Please if u can truly answer then tell me by saturday!
84 years ago ( a score is a set of 20) our ancestors created a new nation that believed in freedom and liberty for all.
We are now fighting a great civil war (the war between the north and the south) . This war will test whether our nation (America) or any other nation that believes in freedom and liberty can last. Here we are at Gettysburg where there was a great battle of this civil war and we are setting aside a part of that battle ground as a final resting place (cemetary) for those who have died here fighting for our nation. It is the right thing to do.
But really, we can not dedicate or make holly this ground. The brave men living and dead who, who struggled here (fought here and died here) have made it holly (or scared), far more than any power we here have to add or detract. The world will not remember what we (the speakers that day and the listeners) say here but the world will never forget what they (the men who fought and gave their lives) did here. It is for the living to be dedicated to the unfinished work that these men fought to advance. It is up to us to dedicate ourselves to finish this work for which these men gave the last full measure of devotion (died). We must now totally resolve that these men have not died in vain (must not have died for nothing). That this nation (America) under God, shall have a new birth of freedom and that the government of the people , by the people, for the people, shall not perish from the earth. (Meaning that our way of life ie: freedom, justice,etc. shall not die).
President Lincoln had given his brief speech a lot of thought. He saw meaning in the fact that the Union victory at Gettysburg coincided with the nation’s birthday; but rather than focus on the specific battle in his remarks, he wanted to present a broad statement about the larger significance of the war. He invoked the Declaration of Independence, and its principles of liberty and equality, and he spoke of “a new birth of freedom” for the nation. In his brief address, he continued to reshape the aims of the war for the American people—transforming it from a war for Union to a war for Union and freedom. Although Lincoln expressed disappointment in the speech initially, it has come to be regarded as one of the most elegant and eloquent speeches in U.S. history.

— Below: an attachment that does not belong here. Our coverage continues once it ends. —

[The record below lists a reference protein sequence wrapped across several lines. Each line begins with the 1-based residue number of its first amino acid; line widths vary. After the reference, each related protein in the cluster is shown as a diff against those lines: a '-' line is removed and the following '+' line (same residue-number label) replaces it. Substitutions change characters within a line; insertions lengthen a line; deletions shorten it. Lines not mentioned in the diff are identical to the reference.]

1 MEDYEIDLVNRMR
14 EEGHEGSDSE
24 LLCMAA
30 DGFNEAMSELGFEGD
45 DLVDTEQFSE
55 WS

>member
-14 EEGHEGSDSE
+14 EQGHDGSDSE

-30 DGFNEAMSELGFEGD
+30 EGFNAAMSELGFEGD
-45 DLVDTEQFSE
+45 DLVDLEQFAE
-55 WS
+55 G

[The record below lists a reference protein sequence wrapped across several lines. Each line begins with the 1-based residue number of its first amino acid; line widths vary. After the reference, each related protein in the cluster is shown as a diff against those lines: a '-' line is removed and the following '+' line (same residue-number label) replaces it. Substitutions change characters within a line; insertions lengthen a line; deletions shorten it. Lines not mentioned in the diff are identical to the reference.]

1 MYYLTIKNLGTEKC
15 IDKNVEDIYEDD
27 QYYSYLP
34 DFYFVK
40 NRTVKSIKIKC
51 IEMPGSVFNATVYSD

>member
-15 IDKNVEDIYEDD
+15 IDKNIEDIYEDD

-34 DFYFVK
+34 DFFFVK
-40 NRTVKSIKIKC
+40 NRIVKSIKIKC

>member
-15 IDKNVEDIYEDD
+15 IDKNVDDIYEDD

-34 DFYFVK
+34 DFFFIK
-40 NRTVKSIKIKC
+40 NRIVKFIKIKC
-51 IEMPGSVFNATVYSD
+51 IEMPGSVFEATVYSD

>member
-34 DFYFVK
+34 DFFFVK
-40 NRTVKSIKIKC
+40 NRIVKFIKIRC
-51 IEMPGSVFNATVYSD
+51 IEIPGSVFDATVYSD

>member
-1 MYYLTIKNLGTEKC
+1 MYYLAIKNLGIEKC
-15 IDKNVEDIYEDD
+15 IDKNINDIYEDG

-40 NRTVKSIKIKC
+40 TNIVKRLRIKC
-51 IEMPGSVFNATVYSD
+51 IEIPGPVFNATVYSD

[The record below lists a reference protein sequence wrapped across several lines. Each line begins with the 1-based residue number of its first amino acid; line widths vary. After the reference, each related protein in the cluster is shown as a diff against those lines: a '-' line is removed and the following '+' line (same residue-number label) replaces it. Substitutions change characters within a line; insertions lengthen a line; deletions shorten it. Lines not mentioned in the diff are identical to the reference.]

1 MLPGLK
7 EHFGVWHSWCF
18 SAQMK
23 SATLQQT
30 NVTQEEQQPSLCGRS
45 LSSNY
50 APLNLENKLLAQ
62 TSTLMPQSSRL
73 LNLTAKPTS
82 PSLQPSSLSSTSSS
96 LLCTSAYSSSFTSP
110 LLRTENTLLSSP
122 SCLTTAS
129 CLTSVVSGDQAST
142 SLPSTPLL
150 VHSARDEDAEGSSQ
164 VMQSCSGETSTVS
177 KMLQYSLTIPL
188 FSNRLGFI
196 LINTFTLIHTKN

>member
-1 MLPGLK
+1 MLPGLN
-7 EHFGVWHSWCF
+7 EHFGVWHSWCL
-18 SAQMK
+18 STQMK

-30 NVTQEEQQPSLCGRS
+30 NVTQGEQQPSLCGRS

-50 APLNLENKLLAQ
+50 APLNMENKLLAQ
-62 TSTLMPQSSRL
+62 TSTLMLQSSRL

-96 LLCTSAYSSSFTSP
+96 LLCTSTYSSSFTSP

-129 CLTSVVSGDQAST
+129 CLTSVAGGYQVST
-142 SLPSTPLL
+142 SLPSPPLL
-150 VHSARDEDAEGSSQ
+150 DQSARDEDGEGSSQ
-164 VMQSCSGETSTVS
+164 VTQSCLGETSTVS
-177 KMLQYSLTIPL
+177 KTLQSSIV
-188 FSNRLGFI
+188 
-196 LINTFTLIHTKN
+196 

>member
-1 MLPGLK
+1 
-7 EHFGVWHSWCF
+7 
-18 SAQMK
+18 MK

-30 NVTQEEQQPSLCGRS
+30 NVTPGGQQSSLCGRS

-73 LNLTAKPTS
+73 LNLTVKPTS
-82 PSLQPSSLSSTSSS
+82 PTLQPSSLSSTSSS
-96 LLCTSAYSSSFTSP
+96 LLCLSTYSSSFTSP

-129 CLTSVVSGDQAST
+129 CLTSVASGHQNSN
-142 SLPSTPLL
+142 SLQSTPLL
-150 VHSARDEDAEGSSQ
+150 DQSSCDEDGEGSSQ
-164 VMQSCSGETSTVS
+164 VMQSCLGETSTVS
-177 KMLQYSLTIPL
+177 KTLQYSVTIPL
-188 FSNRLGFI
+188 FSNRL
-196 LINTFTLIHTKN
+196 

Perhaps the most famous battle of the Civil War took place at Gettysburg, PA, July 1 to July 3, 1863. At the end of the battle, the Union’s Army of the Potomac had successfully repelled the second invasion of the North by the Confederacy’s Army of Northern Virginia. Several months later, President Lincoln went to Gettysburg to speak at the dedication of the cemetery for the Union war dead. Speaking of a “new birth of freedom,” he delivered one of the most memorable speeches in U.S. history.
The Gettysburg Address is a speech by U.S. President Abraham Lincoln and one of the most quoted speeches in United States history It was delivered at the dedication of the Soldiers’ National Cemetery in Gettysburg, Pennsylvania, on the afternoon of Thursday, November 19, 1863, during the American Civil War, four and a half months after the Union armies defeated those of the Confederacy at the decisive Battle of Gettysburg.